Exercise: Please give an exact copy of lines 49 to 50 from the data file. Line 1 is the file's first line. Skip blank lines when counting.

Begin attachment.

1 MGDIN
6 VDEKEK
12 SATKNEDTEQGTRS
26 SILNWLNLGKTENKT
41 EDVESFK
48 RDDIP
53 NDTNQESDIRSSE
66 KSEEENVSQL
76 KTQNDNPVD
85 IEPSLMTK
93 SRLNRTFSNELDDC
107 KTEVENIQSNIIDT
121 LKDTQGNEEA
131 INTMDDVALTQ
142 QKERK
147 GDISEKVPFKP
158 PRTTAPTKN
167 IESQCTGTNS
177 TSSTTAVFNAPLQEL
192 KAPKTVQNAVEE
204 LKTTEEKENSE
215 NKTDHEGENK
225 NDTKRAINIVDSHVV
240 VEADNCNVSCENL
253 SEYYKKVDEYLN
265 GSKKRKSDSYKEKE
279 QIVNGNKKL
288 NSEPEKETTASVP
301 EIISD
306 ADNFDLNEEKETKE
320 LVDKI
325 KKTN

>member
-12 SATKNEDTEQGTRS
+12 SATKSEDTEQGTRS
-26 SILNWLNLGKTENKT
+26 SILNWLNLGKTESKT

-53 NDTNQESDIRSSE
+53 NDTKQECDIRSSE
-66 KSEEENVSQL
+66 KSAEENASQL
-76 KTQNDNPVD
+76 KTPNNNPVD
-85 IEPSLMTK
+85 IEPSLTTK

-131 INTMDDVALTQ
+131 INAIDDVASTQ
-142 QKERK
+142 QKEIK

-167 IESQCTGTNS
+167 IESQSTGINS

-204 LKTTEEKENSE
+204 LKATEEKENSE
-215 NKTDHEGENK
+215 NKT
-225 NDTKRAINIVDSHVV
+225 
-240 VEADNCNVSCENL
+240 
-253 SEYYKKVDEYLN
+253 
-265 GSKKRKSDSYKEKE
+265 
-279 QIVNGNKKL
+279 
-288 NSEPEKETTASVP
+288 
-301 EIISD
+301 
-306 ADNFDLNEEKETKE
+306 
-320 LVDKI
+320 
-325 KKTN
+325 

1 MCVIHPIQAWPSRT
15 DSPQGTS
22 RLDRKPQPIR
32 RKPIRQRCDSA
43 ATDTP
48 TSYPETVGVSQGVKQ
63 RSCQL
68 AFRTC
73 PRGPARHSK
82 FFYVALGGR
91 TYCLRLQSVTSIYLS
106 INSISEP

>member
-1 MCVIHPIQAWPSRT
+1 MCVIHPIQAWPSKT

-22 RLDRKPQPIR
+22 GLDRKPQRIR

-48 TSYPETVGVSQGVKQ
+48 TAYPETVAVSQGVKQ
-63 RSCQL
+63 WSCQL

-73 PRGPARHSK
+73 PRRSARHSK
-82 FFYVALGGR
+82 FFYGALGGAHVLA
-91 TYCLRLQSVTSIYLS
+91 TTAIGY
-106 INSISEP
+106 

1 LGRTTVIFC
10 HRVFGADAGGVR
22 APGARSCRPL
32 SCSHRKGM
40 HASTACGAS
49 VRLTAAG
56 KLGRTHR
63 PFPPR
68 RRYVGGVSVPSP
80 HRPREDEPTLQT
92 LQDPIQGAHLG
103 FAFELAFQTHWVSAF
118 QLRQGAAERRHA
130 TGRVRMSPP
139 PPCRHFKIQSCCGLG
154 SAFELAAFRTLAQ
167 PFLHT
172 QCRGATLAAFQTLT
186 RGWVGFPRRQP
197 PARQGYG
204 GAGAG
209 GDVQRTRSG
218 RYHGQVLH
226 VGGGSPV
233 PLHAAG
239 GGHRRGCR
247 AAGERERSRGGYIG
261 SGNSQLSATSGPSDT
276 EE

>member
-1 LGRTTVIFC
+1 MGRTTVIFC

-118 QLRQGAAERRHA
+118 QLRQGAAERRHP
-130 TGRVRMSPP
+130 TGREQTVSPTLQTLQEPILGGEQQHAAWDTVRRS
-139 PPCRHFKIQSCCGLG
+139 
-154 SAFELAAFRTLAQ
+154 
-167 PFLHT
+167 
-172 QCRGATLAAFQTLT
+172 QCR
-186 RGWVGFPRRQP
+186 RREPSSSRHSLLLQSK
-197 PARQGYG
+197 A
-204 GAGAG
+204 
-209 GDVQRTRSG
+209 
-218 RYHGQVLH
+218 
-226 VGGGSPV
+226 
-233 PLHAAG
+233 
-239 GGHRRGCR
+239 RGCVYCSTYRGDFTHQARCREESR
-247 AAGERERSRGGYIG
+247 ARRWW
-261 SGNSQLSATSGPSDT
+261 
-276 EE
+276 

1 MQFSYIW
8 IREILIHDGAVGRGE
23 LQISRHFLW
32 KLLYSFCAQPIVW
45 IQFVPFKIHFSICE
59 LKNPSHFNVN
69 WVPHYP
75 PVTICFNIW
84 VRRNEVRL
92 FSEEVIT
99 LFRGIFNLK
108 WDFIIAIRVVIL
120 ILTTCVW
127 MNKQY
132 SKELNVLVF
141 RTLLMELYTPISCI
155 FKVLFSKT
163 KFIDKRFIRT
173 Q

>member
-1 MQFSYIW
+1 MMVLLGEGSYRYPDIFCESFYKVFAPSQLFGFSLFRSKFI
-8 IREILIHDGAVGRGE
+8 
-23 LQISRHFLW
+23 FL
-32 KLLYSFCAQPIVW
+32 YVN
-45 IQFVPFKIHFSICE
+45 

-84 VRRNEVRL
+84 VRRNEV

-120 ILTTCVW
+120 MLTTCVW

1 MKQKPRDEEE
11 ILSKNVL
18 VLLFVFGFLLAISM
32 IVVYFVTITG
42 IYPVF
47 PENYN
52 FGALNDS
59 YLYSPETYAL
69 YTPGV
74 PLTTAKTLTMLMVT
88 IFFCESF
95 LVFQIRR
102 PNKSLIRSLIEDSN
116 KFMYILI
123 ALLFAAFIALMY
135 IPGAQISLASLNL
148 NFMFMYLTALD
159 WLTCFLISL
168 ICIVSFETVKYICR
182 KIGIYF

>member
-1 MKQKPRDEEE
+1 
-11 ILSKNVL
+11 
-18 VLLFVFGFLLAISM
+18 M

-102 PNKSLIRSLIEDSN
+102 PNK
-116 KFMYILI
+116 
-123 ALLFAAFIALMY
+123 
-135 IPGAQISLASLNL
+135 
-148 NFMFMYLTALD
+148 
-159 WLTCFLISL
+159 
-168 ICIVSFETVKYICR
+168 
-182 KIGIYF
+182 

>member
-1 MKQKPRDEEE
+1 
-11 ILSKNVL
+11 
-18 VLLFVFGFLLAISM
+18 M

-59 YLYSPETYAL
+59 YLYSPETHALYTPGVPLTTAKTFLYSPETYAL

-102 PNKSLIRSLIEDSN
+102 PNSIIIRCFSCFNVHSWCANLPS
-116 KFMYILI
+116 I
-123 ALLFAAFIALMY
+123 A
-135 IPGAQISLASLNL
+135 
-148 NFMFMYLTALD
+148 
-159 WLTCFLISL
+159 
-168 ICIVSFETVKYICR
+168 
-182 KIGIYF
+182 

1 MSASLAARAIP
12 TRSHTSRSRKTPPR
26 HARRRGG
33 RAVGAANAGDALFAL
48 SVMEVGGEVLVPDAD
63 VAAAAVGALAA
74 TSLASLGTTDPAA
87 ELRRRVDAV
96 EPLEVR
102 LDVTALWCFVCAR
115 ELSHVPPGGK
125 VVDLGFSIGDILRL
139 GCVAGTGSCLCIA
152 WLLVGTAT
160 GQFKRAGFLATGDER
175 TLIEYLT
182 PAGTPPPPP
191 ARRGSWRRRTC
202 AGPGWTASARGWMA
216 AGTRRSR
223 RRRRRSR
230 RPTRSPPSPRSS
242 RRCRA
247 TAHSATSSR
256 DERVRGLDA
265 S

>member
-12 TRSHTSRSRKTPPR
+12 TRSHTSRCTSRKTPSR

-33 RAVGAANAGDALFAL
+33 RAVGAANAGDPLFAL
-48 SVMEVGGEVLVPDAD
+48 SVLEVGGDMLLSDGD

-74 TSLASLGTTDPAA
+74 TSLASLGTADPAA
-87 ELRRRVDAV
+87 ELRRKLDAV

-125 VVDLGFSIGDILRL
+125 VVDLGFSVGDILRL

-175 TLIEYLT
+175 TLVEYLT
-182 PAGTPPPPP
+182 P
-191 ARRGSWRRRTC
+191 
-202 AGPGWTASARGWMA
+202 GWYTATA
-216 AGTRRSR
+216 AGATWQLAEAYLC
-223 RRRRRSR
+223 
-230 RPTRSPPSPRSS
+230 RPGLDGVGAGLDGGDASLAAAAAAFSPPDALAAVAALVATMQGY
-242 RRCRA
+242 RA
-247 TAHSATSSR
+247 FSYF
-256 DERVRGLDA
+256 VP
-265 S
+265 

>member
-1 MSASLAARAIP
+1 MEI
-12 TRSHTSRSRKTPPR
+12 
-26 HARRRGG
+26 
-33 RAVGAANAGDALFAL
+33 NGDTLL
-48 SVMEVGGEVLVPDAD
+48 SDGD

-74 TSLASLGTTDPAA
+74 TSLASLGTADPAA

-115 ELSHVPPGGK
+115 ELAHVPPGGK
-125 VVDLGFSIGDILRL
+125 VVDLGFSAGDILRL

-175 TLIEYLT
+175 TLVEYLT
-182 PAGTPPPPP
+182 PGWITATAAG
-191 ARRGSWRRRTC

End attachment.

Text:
+142 QKEIK

-167 IESQCTGTNS